She Did It Herself

There was a recent post on Diabetes Mine by Will. You can read it and all the great comments in response to it HERE (Link removed because I am suspicious the post was written only to generate page views and put money in Will’s pocket. Basically Will called our kids ‘spoiled brats’ because we do our best to keep them alive including checking blood sugars at night. If I’m wrong Will is welcome to leave his thoughts as a comment on this post.)

So last night I tucked my kids in with kisses and hugs and went off to read in my bed while I waited for my hubby to get home from Denver. He was due home within the hour. I hadn’t brought glucose meters upstairs with me since I’d planned to get up and visit with my hubby. Instead I fell asleep reading. (Not the books fault – I had been up till 2am the night before so I was exhausted.)

I woke up around 2am to find my dear husband asleep beside me. I realized my mistake and got up to get glucose meters. Both kids were slightly high at bedtime and I had corrected them before sending them off to bed. I had that panicky feeling that maybe the correction was too much. Checked kids – Sugarboy was within range. Sweetstuff was still a bit high so I gave another correction.

That panicky feeling usually keeps me awake for sometime and last night was no exception. I went back downstairs and played on pinterest for a half hour (I love the Geek category – those are my people) after being amused regarding all things Dr. Who I fell asleep on the couch.

Around 4am (I think) my dear daughter came down and gently woke me to tell me her pump was out of insulin and she was gonna fill it. I vaguely remember this.

Chad woke me when he came down to leave for work around 7am but I remained on the couch listening to his footsteps and wishing him a good day.

This is what I found on the table when I got up around 7:30am.


That additional correction I tried to give in the middle of the night – she didn’t get all of it and I didn’t hear the alarm on the pump alerting me. Turns out her pump didn’t have enough insulin to give her the entire correction or basal insulin for the rest of the night. It took 2 hours of alarms to wake my daughter so she could fix the problem.

She not only filled her pump with insulin, she checked her blood sugar and gave a correction. Score one for my beautiful daughter.

This was her at 8am.

1photoLook I know not all parents of CWD check sugars at night. I don’t do it every night. Maybe I would do it every night if I went to bed when my kids do but I’m up till midnight most nights. I check them before I go to bed and the alarms I set to wake me are dependent on what their numbers are when I go to bed.

Below are my numbers and plans but honestly its like Bennet of YDMV says – Your Diabetes May Vary. My  guidelines may not (and likely would not) work for all CWD – some kids react faster than others to corrections, some react slower to fast carbs, some go high/low depending on the cartoon print on their pjs. Please don’t use my numbers as your own guide. Now I’m worried I shouldn’t even share them. Shoot. Ok just promise you will not use my guidelines – mine are specific for my kids and how I know they will most often react. Seriously – these are kid specific – I don’t even use the same guidelines for both of my kids.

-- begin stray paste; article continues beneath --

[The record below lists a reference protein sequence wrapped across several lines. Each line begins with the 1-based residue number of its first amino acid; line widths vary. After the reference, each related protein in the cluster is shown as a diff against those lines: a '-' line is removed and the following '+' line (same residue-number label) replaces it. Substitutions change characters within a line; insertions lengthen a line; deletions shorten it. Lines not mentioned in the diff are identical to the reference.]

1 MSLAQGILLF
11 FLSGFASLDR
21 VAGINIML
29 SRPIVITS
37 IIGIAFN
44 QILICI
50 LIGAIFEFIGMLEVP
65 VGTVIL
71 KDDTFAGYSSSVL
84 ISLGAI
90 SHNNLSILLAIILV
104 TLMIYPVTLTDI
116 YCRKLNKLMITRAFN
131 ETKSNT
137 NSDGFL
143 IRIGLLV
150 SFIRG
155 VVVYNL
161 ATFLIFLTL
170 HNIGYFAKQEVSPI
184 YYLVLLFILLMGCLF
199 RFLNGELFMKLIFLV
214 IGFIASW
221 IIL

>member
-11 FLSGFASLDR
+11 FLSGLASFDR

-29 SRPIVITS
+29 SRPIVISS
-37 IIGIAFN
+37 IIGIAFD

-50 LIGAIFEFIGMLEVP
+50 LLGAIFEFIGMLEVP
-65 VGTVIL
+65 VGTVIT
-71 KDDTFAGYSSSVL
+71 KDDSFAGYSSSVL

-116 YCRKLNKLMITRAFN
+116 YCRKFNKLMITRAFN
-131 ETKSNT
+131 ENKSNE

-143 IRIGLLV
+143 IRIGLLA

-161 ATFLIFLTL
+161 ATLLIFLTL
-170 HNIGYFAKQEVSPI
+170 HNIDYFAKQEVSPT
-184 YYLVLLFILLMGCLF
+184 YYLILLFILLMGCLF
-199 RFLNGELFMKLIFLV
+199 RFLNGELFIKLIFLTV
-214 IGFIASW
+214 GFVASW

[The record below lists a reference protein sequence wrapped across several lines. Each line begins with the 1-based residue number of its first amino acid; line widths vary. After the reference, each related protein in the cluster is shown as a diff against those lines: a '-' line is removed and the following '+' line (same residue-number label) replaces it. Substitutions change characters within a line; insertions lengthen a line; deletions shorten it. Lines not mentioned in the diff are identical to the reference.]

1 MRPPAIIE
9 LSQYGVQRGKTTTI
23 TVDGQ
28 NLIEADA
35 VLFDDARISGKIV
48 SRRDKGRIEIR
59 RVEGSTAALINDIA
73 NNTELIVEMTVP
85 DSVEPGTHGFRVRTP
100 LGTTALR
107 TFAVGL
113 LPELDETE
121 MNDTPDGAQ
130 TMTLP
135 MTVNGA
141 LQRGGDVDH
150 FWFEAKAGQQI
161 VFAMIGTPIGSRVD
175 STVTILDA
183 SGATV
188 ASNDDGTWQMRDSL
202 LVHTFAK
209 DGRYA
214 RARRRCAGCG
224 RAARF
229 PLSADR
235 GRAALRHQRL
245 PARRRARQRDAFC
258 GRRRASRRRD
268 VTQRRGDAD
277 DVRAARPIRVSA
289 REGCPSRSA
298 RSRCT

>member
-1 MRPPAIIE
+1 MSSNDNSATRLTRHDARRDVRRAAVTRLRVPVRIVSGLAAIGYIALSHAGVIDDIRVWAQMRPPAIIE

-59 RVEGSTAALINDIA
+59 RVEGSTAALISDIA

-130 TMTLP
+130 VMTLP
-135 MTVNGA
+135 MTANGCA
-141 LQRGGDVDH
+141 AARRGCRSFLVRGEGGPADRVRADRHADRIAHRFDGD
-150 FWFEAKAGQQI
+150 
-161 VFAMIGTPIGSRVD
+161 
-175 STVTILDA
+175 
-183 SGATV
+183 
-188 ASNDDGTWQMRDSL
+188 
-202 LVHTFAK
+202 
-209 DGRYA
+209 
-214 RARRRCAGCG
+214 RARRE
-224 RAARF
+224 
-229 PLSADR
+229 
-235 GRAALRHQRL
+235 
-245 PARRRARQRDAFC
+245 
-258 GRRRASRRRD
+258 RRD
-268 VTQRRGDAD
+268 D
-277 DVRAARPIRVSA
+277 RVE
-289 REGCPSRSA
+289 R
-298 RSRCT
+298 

Sweetstuff –

Between 85-150 with no working insulin (no insulin given 2-3 hours prior) – do nothing, sleep soundly.

Under 85 – treat with fast 15 fast carbs – wait. check. repeat if necessary. If within range with no working insulin – I sleep soundly, if there is insulin still working I wait it out if less than 1 hour worth of insulin or set an alarm if longer.

Between 150-250 – check working insulin, if there is IOB (that’s ‘insulin on board’ – it’s a pump thing) I do the math – 1 unit will generally reduce my daughters BS by 50 points. If the working IOB will bring her into range I sleep soundly. If not I give additional insulin and sleep soundly (even with no IOB the amount of the correction is small enough I still sleep soundly).

Above 250 – check IOB and give correction if needed – I set an alarm. Anytime I give a correction of more than 2 units I get up. Insulin/hormones/the phase of the moon – these can all toy with diabetes and larger corrections make me more nervous at night.

Sugarboy is similar but I’m more cautious/conservative with him. He is more sensitive to insulin and 1 unit can drop him at minimum 100 points. He is also more active than my daughter, always on the go. He spends upwards of 2 hours a day on the trampoline and a good deal of that time is within hours of bed.

Also something to note – I recheck any reading over 300. You may have heard about the Strip Safely campaign. Basically current glucose meters can have a 20% variable. That might not mean much if a PWD number is within range – a 100 could be a 90 or a 110. However once those numbers are upwards of 300 that variable can be scary. 300 could really be 240 to 360 – Considering those 120  points mean 1.2 units of insulin and my boy drops 100 points per 1 unit – well it can get scary once the BS gets really high and I am dosing insulin based on a number that could be WAY off.

Click HERE to find out more about how you can help with the Strip Safely campaign – your support can help us all stay safe.

Ok that last bit about Strip Safely got me a bit off track but its an important message.

My message this morning is don’t let anyone tell you that night-time blood sugar checks are unnecessary or that you are taking on too much or that you are spoiling your child. Night time blood sugar checks are a personal family decision. Of course you should talk to your child’s doctor about night-time checks but also follow your gut. My son’s endo told us we only needed to check at night for the first two weeks after diagnosis. My son was 2. He was using Lantus for his basal insulin. Every night for over 4 months he would be in the 40s by 2am – despite decreasing his Lantus dose multiple times. It was not the fault of the Lantus – he was just very sensitive to insulin and still is. What if I had stopped at the two-week mark?